In an earlier thread, I wrote briefly about trans people in medieval Europe, and discussed some of the main issues when studying the medieval history of trans people.
Today, if you'll indulge me, I want to spend some time discussing a single person in detail. I want to talk about the way she's been written about, and about her and what she can teach us about life as a trans person 600 years ago.
This is the story of Eleanor Rykener.
Hi everyone, today I'd like to write a short (lol) thread about a topic that comes up again and again in both leftist circles and discourse at large surrounding media. I don't have a definitive argument to put forward, but I hope to encourage discussion and to invite all of you to think critically and make steps towards a clearer understanding of what is often a rather hazy concept. I'll use CWs but be advised I'll be discussing upsetting things throughout.
So, without further ado: irony.
If you've had the patience to read through the thread I wrote a few months ago about Eleanor Rykener, you'll be familiar with the fact that trans people existed in Medieval Europe, and that they were spoken about in terms that were quite different from the ones we use today.
For this sequel, I would like to offer a complement to Eleanor's story, by following up that account of a real trans woman with the discussion of a fictional transmac person.
Four months ago I reached one thousand followers on this account. I wanted to give the wonderful people of the Fediverse something in return, and I offered to write an essay on a topic of my followers' choice. They voted, overwhelmingly, for @citrustwee 's birthday bit.
And now, after months of waiting, on her birthday, it is finally here. Happy birthday Evelien. And thank you, to all of you, for making logging on worth it.
On the 2nd of September 2004, just as France's children were preparing to go back to school, the "Law 2004-228 of 15 March 2004" came into effect.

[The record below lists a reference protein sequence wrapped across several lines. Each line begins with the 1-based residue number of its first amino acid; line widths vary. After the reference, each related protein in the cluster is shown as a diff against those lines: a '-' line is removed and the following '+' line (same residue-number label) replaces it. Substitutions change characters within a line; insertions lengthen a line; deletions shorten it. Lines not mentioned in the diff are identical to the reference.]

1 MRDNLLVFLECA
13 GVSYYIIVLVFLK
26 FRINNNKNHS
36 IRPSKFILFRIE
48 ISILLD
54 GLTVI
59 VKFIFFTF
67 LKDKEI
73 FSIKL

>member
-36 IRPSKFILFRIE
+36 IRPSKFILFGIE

Nominally, this law banned anyone from wearing "conspicuous religious symbols" in schools. In practice, however, it was widely understood to specifically target Muslim students and parents, in particular those who wore the hijab.
Girls and their mothers were now forbidden from "conspicuously" belonging to their faith.
The Islamic Golden age produced huge leaps in mathematics, science, philosophy ect. The only reason the renaissance even happened was the preservation of Greek texts by Muslim scholars. The Eurocentric view of history deliberately is an ideological construct to discredit the progress of non whites as it conflicts with the narrative of them as barbarians who the white man must civilise
That's the idea you're repeating when you operate blindly according to the belief that the Middle Ages were dirty, ignorant, excessively pious compared to the Roman Empire and the early modern era. You're identifying culture and freedom with the extreme subjugation and systematic violence of colonialism.
These two events indicate the reason why the Renaissance is constructed as a moment of sudden renewal after a millenium of misery: you're taught to identify "progress" and "culture" with the establishment of colonialism, the reinvigoration of slavery, and the movement towards a uniformly "white" Europe.
You just have to look at which periods you're told to admire: the Roman Empire, and the Renaissance. The Roman Empire is presented as a "civilising force", that brought "democracy" and "knowledge" to the uncultured lands it conquered, and established great infrastructure at the slight cost of large-scale slavery. The Renaissance, meanwhile, is often taught as beginning in 1492, the year of Columbus's encounter with the so-called New World and of the Spanish Reconquista.
I won't go into the miriad reasons why this narrative is absolutely ridiculous, I just want to focus on why it's the narrative you're taught. Why is it that we're taught to think of medieval people as stinky and disgusting, and of ancient Romans as glittering Adonises, even though soap was invented (and widely used) in the Middle Ages? The answer is very simple.
I spend a lot of time on here getting pissed off at myths about the Middle Ages, whether it's the idea that they didn't do philosophy, or that they were idiots who couldn't draw. These misconceptions are down to the myth of the Dark Ages. The Dark Ages is the way the medieval period is taught at school: you had the enlightened Roman Empire, a golden era of wisdom and liberty, then you had a millenium of pure wretchedness before the Renaissance kicked "Western civilisation" back into high gear.
Used to be a lifeguard. Worked with a guy we used to call Fish Boy. He lived in the deep end and would bite people's toes if you weren't careful. One day he bit my big toe clean off and I turned to him, I turned to Fish Boy and I said "If you don't knock that stuff off I'm gonna grab you by your fins and I'm gonna throw you into a storm drain." and he never bit anybody ever again. We have a lot of Fish Boys in the Democratic party today, and I'm gonna make them knock it off